Friday, October 05, 2007

Who gets to decide who gets to speak?

First, thanks to all of you who chimed in on my recent post at my blog, wherein I exercised my freedom of choice. In the post, I said I chose to waste many unrecoverable minutes of my life actually listening to the drooling ranting of the “president” of Iran. We had a great dialogue: it was fun (I don’t get out much, so bear with me…).

Anyway, today, I recalled that conversation as I read this essay by someone who works for something called the Foundation for Defense of Democracies, who says this:

In Burma, an ominous silence has fallen. The ruling military junta has been answering the peaceful protests of dissident monks with beatings, arrests and untold killings. Even United Nations Human Rights Commissioner Louise Arbour, too often reticent about criticizing tyrannies, issued a statement Monday deploring the repression and asserting that in the current crackdown, Burma’s protesters “have become invisible.”

But not all Burmese have been stifled. At the United Nations’ headquarters in New York, all 192 members have just enjoyed their allotted 15 minutes of fame on the General Assembly stage. So it was that on Monday, while troops in Burma were reportedly hunting down dissidents, Burma’s minister for foreign affairs, U Nyan Win, a mouthpiece for the junta, mounted the steps to the main stage. There, before the great golden backdrop, facing the grand annual meeting of the world’s sovereign states, he delivered a speech in which the core message was that normalcy had now returned in Myanmar.

There is plenty to question in that perverse sentiment. But one question to which the free nations of the world - including our own - seem to devote far too little thought is: Why did the U.N. allow Nyan Win that world platform in the first place?

Then the author goes on to list a number of horrible people who, in her opinion, should also be denied the world stage provided by the United Nations. And she concludes with this:

Surely it is not too much to ask that the United Nations, which runs chiefly on the tax money and credibility of the free world, find a way to deprive the worst regimes of those annual 15 minutes of glory on its lofty stage.

Okay. So she and her friends at this particular right-wing think tank are offended by what they hear every year when the General Assembly convenes. And yes, much of what is said there is offensive to thinking people, such as what the representative from Burma said the other day.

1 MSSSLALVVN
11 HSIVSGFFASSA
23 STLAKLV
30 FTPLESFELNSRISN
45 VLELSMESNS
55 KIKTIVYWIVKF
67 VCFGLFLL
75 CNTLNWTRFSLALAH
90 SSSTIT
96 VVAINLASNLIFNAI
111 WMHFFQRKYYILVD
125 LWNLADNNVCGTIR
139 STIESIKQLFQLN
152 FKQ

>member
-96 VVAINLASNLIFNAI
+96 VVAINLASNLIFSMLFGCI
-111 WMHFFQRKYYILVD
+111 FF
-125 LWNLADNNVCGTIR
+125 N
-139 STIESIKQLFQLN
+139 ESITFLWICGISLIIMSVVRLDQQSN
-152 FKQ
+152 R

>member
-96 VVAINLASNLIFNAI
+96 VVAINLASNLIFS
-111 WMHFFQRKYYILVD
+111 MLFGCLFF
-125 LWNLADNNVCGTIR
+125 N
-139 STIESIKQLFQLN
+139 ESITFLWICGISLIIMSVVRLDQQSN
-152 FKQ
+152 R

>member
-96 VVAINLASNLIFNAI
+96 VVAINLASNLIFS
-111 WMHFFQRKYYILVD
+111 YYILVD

Surely it’s not too much to then ask this question: Who gets to decide who gets to speak? Who gets to be the final arbiter of what is right to say, and what cannot be said? The staff of the Foundation for Defense of Democracies? Or how about Code Pink? The National Education Association? Fox News? The judges from American Idol? Who exactly gets to pick what we all get to hear? And on what criteria will they base this decision?

Here’s an example. Suppose we have a world leader who, in the opinion of a significant number of his own people, and based on significant evidence, came to power (and subsequently held onto it) based on two fraudulent (stolen) elections. This leader has repeatedly announced that he has no intention of obeying or enforcing laws that were legally passed into being. The members of this leader’s ruling junta routinely behave as if they are above the laws laid out in this particular country’s constitution. They have used torture and kidnapping as part of their defense policy. This leader and his cohorts support detaining citizens - both foreign and domestic - without charge, access to counsel, or trial by jury. This leader has presided over the invasion of two sovereign countries, in both cases without receiving the (legal) consent of the country’s legislative branch via a formal, constitutionally-mandated declaration of war. This leader is thus responsible for the deaths of hundreds of thousands of innocent people. Meanwhile, this leader has engaged in extra-legal electronic spying and data mining on his own citizens, and he has openly encouraged citizens to spy on one another. He has allowed agents of federal law enforcement agencies to spy on citizens while they are attending their houses of worship. He has blatantly attempted to stifle dissent. Members of his administration have been paid to disseminate false information and to report it as “news.” This leader has ignored or rejected legitimate scientific data, including medical information, and replaced it with junk science and outright lies, thus placing the health and lives of his citizens at risk. He has also ignored the overwhelming suffering endured by thousands of his people following natural disasters.

Would such a leader as this have the right to speak?

Hmmm? Just askin'...

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